Also, with other plugins made testable, I could feel more at liberty to break them by making incompatible changes to Dist::Zilla. It would make tests fail, quickly identifying breakage and making it possible to quickly release a fixed version. I broke backward compatibility a few times, once quite significantly, and I plan to do so again in the future, although in increasingly limited scopes. Having the test system should be a huge boon.
simplification of the command line tool's code core set of well-known FileFinder plugins event structure for distribution creation
The command line tools have definitely been simplified. Very few of them do anything more complicated than call a method after some slight argument munging. We haven't gotten many gains from this yet, but I feel it's been a good change. It makes it easier to share behavior like testing, and when we end up with more interesting forms of Chrome (interface delegates), we'll be able to instrument Dist::Zilla without wrapping a command line program.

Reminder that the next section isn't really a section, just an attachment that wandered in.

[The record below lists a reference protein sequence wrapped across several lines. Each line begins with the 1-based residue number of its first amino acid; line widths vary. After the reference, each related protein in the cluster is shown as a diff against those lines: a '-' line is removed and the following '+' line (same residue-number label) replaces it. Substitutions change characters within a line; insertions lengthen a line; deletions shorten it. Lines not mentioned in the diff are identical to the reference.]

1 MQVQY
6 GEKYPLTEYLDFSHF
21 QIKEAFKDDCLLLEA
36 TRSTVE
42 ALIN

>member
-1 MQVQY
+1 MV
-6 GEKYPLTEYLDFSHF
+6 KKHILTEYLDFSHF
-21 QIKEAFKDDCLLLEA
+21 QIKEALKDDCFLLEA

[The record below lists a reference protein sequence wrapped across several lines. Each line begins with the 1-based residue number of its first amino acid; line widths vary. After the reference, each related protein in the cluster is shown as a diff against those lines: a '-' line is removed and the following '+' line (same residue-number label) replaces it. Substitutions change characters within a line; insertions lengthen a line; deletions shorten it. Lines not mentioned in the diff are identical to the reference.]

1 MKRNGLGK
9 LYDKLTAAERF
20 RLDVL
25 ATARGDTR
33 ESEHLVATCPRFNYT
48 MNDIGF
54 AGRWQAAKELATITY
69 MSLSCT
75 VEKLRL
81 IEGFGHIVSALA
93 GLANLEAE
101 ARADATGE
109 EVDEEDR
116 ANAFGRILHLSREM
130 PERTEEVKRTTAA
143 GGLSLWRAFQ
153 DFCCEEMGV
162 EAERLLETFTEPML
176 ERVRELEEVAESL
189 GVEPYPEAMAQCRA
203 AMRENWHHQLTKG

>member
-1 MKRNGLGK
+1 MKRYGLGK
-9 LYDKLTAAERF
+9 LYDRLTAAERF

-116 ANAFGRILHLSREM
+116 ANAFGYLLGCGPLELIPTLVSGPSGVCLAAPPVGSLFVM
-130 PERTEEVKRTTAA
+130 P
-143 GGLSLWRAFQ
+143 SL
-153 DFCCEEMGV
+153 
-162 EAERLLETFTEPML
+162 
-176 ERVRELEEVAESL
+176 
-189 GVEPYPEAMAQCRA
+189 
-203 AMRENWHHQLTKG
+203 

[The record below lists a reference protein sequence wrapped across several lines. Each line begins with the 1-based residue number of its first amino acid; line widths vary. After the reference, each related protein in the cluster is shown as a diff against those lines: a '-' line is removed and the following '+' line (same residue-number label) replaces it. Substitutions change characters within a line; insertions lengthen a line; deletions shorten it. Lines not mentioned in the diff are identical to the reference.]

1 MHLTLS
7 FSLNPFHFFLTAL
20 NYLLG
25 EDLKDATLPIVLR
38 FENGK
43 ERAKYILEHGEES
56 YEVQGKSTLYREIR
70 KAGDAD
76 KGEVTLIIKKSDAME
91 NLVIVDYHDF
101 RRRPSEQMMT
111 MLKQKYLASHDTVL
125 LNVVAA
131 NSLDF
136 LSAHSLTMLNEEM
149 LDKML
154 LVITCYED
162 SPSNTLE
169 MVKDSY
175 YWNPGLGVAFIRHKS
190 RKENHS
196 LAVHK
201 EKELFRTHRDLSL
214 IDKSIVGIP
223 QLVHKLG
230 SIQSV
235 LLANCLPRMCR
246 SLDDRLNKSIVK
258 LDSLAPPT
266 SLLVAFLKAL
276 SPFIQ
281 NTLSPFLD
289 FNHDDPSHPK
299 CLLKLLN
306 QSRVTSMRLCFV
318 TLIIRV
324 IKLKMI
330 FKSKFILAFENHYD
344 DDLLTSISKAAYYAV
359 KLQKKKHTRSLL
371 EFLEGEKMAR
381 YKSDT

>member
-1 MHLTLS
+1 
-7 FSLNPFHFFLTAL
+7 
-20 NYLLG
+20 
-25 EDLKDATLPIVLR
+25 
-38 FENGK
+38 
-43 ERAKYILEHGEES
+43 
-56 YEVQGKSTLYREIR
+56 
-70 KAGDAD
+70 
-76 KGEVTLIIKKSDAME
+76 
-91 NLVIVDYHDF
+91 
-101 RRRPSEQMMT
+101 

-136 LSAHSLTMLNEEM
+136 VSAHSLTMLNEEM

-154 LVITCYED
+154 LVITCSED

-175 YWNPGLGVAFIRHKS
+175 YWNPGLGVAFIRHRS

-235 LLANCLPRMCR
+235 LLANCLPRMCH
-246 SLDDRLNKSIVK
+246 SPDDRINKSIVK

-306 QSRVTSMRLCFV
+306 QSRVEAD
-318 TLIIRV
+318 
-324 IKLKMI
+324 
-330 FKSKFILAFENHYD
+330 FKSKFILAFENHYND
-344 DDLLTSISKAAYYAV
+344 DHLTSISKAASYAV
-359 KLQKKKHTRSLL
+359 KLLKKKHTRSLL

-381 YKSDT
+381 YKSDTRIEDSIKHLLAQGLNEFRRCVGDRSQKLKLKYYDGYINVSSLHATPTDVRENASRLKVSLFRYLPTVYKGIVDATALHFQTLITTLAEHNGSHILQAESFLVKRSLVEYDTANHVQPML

The core file finders has been a big win, too, by making it easy to refer to a conceptual notion of files. For example, you can write a plugin that will do something to "all the libraries we're going to install" or to "all the executable programs we ship." It also got us the notion of plugin names that get default-configuration plugin objects dropped in when no plugin is given. This has paid off in other areas already, and will probably keep doing so.
One payoff was in the newly-released
dzil new command, which can be used to
build a new distribution using Dist::Zilla. This takes the place of tools like
Module::Starter, making it easy to do build new distributions that have none of
the boilerplate that Module::Starter centers around. Because minting new
distributions centers around the same sort of plugin/event system that powers
distribution building, it's easy to add plugins to do all sorts of things, like
import your new distribution into version control. Because Dist::Zilla plugins
can be used across multiple actions, it will be possible to re-use things like